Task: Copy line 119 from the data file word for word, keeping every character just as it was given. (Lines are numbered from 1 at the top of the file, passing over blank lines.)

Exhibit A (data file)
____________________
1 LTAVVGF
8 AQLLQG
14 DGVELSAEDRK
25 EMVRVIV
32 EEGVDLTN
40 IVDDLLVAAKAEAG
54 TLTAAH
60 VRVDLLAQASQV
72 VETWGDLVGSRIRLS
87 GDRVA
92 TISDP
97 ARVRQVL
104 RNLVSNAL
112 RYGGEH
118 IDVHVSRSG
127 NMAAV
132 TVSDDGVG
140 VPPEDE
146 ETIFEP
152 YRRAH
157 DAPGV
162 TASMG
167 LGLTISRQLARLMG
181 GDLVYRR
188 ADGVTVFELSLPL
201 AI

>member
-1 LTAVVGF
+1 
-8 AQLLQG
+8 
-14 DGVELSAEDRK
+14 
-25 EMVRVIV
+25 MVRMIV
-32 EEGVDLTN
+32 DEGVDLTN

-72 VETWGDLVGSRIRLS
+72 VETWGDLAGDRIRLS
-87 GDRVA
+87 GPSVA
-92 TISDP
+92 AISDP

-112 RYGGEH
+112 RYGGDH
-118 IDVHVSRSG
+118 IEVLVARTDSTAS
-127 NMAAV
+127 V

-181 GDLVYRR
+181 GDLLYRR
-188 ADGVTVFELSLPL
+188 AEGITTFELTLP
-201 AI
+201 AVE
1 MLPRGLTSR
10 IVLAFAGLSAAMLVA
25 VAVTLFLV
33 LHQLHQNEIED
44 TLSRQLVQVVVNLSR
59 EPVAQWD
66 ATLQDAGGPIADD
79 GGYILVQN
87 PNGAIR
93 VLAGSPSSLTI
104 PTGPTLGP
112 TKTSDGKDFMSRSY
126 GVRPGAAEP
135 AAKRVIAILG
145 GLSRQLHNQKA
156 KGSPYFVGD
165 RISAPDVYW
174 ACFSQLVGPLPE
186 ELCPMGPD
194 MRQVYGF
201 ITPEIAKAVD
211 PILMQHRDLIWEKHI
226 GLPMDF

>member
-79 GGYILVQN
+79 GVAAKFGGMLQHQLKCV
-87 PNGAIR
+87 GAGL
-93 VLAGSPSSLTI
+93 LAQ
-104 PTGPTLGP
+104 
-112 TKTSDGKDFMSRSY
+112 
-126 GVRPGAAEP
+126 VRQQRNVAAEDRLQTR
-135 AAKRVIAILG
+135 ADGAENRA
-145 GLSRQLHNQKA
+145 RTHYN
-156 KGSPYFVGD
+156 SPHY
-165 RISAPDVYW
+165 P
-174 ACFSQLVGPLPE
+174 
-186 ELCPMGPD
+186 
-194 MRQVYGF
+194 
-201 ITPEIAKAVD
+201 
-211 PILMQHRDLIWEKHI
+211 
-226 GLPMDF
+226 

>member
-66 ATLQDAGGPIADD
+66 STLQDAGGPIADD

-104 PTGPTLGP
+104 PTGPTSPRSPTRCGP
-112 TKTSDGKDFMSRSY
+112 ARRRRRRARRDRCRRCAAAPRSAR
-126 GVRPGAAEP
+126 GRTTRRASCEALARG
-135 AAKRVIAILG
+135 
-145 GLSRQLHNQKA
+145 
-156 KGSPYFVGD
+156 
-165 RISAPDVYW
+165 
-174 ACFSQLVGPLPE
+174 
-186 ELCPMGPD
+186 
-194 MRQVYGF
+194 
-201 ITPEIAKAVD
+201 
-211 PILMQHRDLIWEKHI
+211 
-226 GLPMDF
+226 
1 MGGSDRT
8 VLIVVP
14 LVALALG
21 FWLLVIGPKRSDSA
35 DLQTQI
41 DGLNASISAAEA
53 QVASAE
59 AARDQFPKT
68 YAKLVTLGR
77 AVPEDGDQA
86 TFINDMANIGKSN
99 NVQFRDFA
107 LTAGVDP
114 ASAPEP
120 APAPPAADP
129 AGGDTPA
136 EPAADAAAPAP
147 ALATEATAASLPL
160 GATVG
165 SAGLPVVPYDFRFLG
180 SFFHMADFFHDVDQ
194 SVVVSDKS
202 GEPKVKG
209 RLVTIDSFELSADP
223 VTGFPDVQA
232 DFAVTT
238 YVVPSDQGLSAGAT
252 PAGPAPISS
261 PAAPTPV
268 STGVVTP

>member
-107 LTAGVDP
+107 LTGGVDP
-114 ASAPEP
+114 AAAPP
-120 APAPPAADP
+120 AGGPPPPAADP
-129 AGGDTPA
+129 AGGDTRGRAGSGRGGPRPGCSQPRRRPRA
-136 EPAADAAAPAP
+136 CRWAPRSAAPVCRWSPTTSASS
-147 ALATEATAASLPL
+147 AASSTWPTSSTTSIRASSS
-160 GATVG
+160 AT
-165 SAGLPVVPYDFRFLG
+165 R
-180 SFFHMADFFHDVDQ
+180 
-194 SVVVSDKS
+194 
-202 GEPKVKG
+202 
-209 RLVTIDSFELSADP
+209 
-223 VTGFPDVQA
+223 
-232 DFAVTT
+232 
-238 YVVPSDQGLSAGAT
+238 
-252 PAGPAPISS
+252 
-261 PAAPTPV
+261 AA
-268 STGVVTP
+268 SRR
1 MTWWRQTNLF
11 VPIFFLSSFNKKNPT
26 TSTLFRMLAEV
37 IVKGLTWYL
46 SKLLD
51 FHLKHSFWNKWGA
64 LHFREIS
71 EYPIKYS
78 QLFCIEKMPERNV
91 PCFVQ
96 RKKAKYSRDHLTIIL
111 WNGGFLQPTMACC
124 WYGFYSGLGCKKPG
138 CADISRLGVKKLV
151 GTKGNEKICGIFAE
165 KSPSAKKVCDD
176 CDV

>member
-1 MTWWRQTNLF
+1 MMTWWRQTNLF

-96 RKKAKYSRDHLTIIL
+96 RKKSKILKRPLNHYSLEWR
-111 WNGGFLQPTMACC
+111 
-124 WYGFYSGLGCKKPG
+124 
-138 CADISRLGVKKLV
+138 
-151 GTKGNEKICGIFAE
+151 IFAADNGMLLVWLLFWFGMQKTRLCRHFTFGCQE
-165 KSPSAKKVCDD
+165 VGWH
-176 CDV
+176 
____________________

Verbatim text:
-126 GVRPGAAEP